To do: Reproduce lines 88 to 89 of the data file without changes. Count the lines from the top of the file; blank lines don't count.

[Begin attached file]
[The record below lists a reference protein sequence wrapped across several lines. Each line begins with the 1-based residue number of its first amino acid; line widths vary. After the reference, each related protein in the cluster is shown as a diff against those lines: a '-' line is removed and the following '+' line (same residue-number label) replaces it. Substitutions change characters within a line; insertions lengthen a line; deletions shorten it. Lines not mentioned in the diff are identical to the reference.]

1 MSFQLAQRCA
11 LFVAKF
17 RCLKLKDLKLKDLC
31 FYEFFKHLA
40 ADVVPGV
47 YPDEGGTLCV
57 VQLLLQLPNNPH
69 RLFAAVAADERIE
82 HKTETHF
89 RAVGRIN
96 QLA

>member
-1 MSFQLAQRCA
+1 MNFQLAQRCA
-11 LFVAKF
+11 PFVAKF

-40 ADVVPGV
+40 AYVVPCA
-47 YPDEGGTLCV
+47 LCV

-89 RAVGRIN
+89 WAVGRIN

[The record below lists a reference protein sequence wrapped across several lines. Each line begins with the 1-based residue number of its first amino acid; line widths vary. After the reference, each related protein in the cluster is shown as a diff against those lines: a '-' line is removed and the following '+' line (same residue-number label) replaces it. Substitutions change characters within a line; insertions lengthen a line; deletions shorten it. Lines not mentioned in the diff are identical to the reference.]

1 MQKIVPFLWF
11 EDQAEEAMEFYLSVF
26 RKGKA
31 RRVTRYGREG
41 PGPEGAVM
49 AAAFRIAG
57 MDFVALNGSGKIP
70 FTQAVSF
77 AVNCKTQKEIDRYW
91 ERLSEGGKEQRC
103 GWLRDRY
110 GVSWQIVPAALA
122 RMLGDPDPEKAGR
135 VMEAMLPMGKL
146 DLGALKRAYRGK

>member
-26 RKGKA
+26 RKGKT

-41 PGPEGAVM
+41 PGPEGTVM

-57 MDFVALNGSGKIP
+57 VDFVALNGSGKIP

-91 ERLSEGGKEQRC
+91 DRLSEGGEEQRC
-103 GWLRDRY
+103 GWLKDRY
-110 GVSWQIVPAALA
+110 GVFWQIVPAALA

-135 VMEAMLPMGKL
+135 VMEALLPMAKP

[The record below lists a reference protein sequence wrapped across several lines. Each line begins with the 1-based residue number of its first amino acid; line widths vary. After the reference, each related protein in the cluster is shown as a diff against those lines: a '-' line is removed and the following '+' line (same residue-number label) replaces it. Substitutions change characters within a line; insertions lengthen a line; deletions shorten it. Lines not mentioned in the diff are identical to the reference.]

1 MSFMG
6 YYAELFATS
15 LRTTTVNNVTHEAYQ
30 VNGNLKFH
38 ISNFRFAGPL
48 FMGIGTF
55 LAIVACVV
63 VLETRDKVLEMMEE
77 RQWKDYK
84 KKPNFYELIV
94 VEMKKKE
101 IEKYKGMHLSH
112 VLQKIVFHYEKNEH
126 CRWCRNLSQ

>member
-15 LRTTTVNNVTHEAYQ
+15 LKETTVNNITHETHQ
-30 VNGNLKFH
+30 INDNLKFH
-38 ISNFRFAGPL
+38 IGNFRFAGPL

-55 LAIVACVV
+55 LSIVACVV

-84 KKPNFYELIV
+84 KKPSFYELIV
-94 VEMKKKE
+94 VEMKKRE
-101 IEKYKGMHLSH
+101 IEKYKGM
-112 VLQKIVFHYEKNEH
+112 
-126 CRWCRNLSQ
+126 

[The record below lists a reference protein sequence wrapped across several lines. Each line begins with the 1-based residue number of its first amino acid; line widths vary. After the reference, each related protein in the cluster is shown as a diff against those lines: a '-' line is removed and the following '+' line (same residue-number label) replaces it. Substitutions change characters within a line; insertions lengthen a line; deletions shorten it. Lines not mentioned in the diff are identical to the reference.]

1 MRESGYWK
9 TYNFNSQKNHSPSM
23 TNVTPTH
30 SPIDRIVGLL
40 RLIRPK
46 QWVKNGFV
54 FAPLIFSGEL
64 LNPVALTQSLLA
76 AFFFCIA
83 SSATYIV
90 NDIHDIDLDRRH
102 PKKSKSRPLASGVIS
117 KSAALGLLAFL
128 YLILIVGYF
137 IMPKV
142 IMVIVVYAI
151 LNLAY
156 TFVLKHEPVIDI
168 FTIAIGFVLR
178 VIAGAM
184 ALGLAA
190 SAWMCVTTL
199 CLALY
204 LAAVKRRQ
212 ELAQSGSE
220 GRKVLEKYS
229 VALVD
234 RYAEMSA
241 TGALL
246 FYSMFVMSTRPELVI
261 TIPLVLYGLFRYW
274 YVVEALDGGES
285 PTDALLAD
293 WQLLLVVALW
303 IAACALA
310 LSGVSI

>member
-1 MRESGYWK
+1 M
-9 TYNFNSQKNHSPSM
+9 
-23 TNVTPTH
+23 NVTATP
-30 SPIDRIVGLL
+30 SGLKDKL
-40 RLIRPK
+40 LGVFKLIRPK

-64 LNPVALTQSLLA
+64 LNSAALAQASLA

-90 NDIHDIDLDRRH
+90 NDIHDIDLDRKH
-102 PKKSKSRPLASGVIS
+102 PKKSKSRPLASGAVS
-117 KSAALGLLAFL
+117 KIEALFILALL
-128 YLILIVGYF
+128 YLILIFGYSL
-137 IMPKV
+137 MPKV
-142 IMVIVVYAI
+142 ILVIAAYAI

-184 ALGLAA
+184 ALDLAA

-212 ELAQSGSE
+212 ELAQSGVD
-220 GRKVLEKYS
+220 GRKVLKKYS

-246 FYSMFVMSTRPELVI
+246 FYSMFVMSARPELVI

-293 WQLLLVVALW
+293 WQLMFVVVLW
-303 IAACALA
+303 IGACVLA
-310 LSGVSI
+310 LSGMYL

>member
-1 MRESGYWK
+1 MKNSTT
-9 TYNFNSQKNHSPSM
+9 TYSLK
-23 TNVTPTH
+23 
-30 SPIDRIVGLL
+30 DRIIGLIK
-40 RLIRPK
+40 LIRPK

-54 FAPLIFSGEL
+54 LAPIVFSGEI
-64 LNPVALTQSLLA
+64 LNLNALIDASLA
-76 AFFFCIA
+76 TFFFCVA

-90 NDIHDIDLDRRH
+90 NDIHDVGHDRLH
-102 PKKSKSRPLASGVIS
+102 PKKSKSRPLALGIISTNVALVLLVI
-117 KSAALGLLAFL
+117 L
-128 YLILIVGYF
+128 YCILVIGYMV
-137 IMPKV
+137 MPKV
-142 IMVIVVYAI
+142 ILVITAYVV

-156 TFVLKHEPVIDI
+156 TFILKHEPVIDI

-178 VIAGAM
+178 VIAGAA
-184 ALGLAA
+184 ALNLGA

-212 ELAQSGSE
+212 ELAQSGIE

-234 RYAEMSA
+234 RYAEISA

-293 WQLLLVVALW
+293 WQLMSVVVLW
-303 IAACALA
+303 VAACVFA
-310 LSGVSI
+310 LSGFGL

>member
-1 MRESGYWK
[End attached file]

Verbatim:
+126 

[The record below lists a reference protein sequence wrapped across several lines. Each line begins with the 1-based residue number of its first amino acid; line widths vary. After the reference, each related protein in the cluster is shown as a diff against those lines: a '-' line is removed and the following '+' line (same residue-number label) replaces it. Substitutions change characters within a line; insertions lengthen a line; deletions shorten it. Lines not mentioned in the diff are identical to the reference.]